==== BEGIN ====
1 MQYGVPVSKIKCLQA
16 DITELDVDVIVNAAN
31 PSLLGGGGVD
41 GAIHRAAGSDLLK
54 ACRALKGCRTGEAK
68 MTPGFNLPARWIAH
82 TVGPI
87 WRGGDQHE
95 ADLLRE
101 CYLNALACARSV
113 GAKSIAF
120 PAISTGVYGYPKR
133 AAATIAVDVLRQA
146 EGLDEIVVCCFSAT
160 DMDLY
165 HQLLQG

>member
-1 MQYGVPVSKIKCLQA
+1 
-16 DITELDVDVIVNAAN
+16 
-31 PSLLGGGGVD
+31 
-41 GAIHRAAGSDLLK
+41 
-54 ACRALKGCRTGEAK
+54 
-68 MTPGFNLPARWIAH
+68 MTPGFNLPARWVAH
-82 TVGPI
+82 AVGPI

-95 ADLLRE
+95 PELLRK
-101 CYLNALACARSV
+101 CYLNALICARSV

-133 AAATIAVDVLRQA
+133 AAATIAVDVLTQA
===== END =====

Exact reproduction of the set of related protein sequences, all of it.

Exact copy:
1 MQYGVPVSKIKCLQA
16 DITELDVDVIVNAAN
31 PSLLGGGGVD
41 GAIHRAAGSDLLK
54 ACRALKGCRTGEAK
68 MTPGFNLPARWIAH
82 TVGPI
87 WRGGDQHE
95 ADLLRE
101 CYLNALACARSV
113 GAKSIAF
120 PAISTGVYGYPKR
133 AAATIAVDVLRQA
146 EGLDEIVVCCFSAT
160 DMDLY
165 HQLLQG

>member
-1 MQYGVPVSKIKCLQA
+1 
-16 DITELDVDVIVNAAN
+16 
-31 PSLLGGGGVD
+31 
-41 GAIHRAAGSDLLK
+41 
-54 ACRALKGCRTGEAK
+54 
-68 MTPGFNLPARWIAH
+68 MTPGFNLPARWVAH
-82 TVGPI
+82 AVGPI

-95 ADLLRE
+95 PELLRK
-101 CYLNALACARSV
+101 CYLNALICARSV

-133 AAATIAVDVLRQA
+133 AAATIAVDVLTQA